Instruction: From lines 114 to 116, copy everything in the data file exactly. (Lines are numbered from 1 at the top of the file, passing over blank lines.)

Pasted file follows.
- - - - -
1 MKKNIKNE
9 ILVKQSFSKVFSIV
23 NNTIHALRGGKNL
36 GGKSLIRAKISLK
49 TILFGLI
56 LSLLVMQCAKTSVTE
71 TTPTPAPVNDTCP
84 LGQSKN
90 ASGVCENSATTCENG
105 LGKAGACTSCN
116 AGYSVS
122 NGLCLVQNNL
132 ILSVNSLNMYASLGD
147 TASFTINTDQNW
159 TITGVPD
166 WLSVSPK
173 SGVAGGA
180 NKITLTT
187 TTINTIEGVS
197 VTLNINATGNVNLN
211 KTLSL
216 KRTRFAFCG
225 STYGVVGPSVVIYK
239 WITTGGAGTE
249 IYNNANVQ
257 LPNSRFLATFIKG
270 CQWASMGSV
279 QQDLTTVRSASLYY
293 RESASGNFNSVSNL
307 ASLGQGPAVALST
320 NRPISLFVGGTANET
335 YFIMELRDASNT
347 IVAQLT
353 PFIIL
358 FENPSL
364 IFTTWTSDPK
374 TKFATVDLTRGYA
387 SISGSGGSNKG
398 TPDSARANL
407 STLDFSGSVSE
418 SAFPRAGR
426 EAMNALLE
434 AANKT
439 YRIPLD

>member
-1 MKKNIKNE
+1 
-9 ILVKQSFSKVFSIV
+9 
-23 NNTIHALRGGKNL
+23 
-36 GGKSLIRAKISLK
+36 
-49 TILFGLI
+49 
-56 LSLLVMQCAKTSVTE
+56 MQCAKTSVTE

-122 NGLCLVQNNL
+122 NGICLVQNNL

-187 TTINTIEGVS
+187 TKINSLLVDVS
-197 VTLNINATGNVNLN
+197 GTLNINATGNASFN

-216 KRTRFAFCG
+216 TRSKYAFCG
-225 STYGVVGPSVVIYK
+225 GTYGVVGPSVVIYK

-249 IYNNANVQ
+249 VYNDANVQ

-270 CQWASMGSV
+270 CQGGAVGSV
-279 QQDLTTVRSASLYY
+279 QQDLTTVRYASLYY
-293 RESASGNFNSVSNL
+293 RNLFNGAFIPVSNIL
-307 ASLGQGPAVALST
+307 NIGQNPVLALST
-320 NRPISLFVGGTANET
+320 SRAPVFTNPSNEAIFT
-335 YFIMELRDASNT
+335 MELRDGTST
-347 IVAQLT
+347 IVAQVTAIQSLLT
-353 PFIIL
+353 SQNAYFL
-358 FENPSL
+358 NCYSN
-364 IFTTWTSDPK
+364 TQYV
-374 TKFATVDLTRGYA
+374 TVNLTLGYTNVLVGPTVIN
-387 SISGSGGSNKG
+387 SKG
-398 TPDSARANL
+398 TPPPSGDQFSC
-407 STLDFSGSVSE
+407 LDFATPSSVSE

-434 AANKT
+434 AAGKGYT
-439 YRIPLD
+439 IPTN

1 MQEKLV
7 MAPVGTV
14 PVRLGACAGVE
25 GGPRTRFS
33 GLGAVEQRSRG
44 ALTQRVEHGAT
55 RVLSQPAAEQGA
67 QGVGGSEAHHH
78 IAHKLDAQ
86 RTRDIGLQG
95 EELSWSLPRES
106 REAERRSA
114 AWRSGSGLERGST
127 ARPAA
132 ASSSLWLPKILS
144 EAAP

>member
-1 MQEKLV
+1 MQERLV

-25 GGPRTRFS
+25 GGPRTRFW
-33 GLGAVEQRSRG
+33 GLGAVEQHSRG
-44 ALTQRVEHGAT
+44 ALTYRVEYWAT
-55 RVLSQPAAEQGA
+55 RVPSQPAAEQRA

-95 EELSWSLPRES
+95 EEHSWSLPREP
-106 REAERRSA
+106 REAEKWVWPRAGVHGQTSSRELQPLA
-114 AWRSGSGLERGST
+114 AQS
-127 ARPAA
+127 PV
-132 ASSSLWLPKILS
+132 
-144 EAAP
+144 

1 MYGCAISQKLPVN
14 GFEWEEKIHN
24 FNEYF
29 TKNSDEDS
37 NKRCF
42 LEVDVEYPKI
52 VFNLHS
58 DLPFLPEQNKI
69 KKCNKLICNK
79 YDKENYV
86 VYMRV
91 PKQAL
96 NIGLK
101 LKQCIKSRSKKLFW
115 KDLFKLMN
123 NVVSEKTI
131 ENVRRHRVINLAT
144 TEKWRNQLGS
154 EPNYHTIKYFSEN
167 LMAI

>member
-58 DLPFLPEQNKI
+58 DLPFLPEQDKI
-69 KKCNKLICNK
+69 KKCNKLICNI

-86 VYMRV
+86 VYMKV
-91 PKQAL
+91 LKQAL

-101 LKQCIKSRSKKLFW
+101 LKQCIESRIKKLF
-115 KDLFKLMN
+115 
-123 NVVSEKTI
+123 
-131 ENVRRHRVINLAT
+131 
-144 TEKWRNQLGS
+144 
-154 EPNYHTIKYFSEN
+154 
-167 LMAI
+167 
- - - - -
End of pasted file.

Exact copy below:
114 AWRSGSGLERGST
127 ARPAA
132 ASSSLWLPKILS